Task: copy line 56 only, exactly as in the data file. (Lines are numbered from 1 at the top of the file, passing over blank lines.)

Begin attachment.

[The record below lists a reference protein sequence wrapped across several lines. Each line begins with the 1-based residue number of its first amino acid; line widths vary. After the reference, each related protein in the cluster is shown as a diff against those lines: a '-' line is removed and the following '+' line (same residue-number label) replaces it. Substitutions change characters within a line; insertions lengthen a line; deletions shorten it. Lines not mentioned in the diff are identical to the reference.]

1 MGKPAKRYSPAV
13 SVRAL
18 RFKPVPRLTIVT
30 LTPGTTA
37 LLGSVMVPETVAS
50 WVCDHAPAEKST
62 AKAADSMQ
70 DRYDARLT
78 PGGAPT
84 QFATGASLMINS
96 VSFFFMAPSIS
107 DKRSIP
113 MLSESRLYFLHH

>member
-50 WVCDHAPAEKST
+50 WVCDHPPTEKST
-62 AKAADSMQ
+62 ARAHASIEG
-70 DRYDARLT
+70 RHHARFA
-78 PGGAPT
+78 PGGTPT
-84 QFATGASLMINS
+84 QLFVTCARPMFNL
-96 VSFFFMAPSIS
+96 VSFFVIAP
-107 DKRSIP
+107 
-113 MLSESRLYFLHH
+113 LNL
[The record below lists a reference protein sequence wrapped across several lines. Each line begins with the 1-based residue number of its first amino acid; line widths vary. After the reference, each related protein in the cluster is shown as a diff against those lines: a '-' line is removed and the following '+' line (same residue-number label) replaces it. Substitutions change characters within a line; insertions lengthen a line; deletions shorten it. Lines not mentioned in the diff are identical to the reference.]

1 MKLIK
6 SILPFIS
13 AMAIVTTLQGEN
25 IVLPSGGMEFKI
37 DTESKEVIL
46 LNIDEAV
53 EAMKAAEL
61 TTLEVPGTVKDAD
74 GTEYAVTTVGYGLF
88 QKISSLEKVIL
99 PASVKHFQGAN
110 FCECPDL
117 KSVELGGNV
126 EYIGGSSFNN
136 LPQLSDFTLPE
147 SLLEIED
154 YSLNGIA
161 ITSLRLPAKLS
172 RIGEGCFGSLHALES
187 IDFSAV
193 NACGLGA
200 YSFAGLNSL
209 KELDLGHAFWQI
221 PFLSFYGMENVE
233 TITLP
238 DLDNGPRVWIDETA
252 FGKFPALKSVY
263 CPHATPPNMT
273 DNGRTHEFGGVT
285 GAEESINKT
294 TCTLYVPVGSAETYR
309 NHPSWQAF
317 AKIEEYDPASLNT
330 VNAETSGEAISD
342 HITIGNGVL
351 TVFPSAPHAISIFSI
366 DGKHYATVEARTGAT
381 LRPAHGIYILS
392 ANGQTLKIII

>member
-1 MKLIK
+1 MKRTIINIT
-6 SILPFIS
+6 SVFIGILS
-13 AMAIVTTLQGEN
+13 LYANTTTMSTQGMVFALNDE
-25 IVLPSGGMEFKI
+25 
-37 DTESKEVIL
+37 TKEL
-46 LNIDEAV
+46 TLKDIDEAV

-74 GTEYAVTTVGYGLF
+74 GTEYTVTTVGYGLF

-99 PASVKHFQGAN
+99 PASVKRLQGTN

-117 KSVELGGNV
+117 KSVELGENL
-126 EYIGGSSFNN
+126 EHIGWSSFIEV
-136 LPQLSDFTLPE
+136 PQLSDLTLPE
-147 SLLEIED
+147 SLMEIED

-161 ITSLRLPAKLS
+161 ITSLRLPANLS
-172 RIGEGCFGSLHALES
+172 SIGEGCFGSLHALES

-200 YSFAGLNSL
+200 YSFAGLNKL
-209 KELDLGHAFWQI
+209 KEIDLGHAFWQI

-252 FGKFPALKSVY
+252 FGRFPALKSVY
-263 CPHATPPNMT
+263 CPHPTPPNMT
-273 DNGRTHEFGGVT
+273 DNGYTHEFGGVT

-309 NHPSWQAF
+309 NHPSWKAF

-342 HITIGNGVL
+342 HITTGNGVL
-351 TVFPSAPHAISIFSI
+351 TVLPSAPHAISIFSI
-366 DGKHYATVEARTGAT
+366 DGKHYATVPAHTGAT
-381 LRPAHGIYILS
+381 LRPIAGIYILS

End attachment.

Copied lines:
221 PFLSFYGMENVE